Everything you need to know about bad contractors, how to avoid them, and what to do if you’re stuck with one
Although people aren’t always fully aware, hiring a general contractor to renovate your home is a daunting and risky endeavor. The process of renovating seems reasonably straightforward: just decide what you want to do, get a few bids from some local contractors, choose your favorite, and get started.
Unfortunately, it’s rarely that smooth and easy… that’s why over 50% of homeowners report having negative experiences with their remodel or issues with a bad contractor.
Here at GreatBuildz, a free service that connects homeowners in Los Angeles, Orange County, Ventura or San Diego with reliable general contractors, we speak to homeowners every day who want to get connected with honest, reliable pros to ensure they don’t get stuck with a bad contractor and have a nightmare remodel. There are many, many ways that you can end up in a contractor dispute – here are some tips and guidelines to help you avoid one, or find ways to solve issues that have arisen with a bad contractor.
If you haven’t already hired a contractor, there are a few very important steps you can take upfront to help ensure you won’t end up with a bad contractor who you might need to fire down the road. I suggest you read my blog article about what steps to take to ensure you find a great contractor.
The most important few steps include checking the contractor’s license at the state board, validating they have all necessary forms of insurance, checking their online ratings/reviews, and calling their references. If you want to be even more thorough to alleviate the likelihood of a contractor dispute, check out the ten vetting steps GreatBuildz performs when researching our potential contractors. Additionally, before you hire a contractor and start your project, there are some secrets you should know about working with contractors and tips to help you have a positive renovation experience. We will touch more on this in our 5th chapter of this ‘Bad Contractors’ series.
The Homeowner / Contractor Knowledge Imbalance
There is one topic that most people don’t think about when preparing to hire a renovation contractor. They don’t realize the inherent imbalance in the contractor/client relationship. I call this a knowledge imbalance since the contractor knows a ton about construction, while the client often knows very little. This disparity can easily allow a dishonest contractor to “pull the wool over the eyes” of a client about costs, quality, materials, etc. and the client has no way of knowing it.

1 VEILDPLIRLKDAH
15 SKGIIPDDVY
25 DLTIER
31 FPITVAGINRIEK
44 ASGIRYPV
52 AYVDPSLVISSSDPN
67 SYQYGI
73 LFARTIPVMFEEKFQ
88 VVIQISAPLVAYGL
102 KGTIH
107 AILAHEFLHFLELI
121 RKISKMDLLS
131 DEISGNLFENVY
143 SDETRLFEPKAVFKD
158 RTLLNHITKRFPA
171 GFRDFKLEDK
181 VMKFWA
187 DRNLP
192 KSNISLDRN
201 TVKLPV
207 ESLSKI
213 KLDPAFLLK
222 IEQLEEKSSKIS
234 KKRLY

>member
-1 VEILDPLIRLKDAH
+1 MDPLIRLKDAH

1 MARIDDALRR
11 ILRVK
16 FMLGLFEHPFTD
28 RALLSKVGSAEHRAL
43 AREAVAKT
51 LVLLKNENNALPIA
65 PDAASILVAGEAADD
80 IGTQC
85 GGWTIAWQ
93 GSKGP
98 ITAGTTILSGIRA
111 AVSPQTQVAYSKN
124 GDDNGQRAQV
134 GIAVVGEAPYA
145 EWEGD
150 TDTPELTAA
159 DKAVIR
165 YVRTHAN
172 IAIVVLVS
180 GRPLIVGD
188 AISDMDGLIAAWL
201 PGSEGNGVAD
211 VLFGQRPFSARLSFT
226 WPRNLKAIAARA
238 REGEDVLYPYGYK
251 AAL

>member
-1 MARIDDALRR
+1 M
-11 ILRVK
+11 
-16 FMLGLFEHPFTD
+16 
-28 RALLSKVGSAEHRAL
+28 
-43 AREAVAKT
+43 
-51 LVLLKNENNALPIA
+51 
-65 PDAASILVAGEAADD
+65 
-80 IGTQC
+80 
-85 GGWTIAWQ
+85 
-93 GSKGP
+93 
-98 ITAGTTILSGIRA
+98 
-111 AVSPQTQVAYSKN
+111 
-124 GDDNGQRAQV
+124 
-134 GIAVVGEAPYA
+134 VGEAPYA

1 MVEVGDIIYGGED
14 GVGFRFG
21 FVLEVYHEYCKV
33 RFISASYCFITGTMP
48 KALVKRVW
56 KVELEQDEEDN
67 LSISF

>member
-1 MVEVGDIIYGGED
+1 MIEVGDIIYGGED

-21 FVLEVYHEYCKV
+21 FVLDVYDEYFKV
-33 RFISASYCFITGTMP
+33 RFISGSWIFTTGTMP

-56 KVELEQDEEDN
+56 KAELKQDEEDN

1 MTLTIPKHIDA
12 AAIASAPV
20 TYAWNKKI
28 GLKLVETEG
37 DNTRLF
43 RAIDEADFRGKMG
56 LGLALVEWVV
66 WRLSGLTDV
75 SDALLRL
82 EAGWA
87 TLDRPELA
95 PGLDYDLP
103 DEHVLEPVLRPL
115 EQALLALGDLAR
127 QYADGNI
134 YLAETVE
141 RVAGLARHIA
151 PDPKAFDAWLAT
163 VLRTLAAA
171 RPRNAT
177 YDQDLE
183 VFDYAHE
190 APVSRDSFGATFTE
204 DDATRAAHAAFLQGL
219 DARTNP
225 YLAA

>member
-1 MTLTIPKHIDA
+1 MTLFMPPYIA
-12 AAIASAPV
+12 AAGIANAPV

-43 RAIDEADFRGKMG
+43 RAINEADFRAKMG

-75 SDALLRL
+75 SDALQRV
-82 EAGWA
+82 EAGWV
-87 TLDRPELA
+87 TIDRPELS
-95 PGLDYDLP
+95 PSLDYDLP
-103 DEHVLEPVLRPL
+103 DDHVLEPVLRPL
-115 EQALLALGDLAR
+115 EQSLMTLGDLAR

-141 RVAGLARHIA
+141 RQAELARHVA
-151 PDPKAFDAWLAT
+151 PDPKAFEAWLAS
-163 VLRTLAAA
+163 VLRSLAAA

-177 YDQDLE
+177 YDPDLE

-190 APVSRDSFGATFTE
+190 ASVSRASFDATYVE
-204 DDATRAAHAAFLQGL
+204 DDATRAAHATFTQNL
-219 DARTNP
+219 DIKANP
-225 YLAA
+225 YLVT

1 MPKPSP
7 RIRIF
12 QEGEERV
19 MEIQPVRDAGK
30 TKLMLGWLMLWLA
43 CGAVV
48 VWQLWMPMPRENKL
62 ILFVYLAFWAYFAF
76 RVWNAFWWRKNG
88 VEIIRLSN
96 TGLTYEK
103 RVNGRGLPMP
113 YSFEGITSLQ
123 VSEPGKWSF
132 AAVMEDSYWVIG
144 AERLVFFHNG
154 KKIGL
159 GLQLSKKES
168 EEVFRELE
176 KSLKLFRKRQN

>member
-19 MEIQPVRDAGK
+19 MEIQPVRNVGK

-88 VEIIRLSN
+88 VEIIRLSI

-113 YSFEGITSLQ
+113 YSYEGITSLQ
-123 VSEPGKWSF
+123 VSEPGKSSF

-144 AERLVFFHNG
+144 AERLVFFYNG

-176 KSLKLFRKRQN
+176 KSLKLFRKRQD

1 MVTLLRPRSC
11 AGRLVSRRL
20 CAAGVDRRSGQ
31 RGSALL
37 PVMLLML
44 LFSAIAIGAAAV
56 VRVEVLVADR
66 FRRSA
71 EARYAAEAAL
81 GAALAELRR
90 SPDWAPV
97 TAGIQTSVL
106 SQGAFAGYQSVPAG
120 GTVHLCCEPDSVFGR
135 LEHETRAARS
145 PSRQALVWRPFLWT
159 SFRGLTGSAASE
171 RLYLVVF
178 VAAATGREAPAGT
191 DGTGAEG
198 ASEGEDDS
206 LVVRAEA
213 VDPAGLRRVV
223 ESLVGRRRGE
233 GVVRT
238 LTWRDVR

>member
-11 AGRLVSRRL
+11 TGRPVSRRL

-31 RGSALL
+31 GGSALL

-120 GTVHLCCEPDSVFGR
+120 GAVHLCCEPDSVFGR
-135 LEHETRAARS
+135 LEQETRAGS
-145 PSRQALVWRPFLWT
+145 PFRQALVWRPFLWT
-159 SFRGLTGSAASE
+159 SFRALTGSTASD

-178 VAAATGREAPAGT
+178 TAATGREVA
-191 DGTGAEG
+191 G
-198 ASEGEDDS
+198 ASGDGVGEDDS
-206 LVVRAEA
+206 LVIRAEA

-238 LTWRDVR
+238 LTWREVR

Because of a homeowner’s limited knowledge of construction, they can’t know if the contractor’s work is performed in a quality manner with quality materials. Also, unfortunately, a client often has limited options for recourse if a contractor does poor work, doesn’t finish the job, or just acts unethically. One option for closing this knowledge gap is to get assistance from someone that knows construction. Be it a project manager, owner’s representative, retired contractor, or home inspector, any of these folks are well versed in construction and can be great resources. If you reach a point with your contractor when you feel like you are being deceived, etc., it might be worthwhile to spend a few hundred dollars to get some help and guidance from an unbiased professional.
If you’re interested in learning more about all the facets of the contractor/homeowner relationship and how best to work with contractors, please check out chapter 5 of this series: 8 Secrets About Working With Contractors
If you’re unfortunately already stuck with a bad contractor and are frustrated with your experience, it’s likely that you are undergoing one of the four most common contractor issues: extra costs, project delays, bad workmanship, or poor communication (or a combination of these).
- Extra Costs: Sometimes, bad contractors will submit a low bid for a project expressly with the intent of winning the job and ‘making up the profit’ with change orders (extra costs), which is infuriating to clients. If a homeowner is in the middle of a project and the contractor requires a change order to continue the work, the homeowner has very little leverage to negotiate a reasonable price. If the contractor provides a price that the client thinks is outrageous, the client’s only option is to halt the project and bring in someone cheaper to perform that task, which is typically an unrealistic course of action. In a few weeks, keep an eye out for the next chapter in this series, where I’ll touch on how to deal with a bad contractor who is asking for unreasonable extra charges.
- Project Delays: Some amount of delay is inevitable, and homeowners should expect that, but bad contractors will take on too many jobs simultaneously knowing full well this will cause one or more of those jobs to suffer project delays. Some contractors don’t manage their crews correctly or they get stretched too thin and will pull workers off one job to work on another; which will often severely delay one client’s project. Next week, check out the next chapter of this series about what to do if you’re having a contractor problem that revolves around project delays, including samples of a warning letter you can send to your contractor.